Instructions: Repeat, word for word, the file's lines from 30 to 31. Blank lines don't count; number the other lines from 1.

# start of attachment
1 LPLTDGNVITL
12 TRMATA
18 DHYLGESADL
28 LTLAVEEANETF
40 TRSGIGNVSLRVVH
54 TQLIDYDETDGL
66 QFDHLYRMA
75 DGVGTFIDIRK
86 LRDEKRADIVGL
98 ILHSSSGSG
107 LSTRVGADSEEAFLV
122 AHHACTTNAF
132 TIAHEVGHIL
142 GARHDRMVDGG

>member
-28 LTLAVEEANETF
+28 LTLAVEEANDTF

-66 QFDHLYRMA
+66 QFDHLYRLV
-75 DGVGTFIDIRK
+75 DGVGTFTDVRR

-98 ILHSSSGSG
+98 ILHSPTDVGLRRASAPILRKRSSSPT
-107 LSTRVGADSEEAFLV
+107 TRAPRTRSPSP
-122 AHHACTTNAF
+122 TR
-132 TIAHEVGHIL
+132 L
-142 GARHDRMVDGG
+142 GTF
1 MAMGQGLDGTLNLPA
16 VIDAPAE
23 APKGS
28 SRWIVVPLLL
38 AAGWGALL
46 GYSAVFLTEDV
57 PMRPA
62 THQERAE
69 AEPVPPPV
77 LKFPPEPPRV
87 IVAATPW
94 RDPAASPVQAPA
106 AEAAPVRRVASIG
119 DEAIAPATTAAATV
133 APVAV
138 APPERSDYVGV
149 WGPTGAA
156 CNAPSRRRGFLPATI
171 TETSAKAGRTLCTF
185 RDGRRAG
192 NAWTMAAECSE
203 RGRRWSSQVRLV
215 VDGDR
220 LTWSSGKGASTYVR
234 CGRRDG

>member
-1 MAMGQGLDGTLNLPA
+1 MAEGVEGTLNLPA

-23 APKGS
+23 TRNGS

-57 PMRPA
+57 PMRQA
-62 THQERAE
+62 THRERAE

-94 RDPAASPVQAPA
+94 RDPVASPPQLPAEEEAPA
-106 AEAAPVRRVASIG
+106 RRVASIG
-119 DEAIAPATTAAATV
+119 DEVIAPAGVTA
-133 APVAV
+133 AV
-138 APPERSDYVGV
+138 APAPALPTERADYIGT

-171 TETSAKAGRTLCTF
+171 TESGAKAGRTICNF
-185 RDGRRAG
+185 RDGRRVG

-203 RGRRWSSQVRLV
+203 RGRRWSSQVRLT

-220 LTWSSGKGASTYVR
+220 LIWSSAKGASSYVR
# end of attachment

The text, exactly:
-142 GARHDRMVDGG
+142 GTF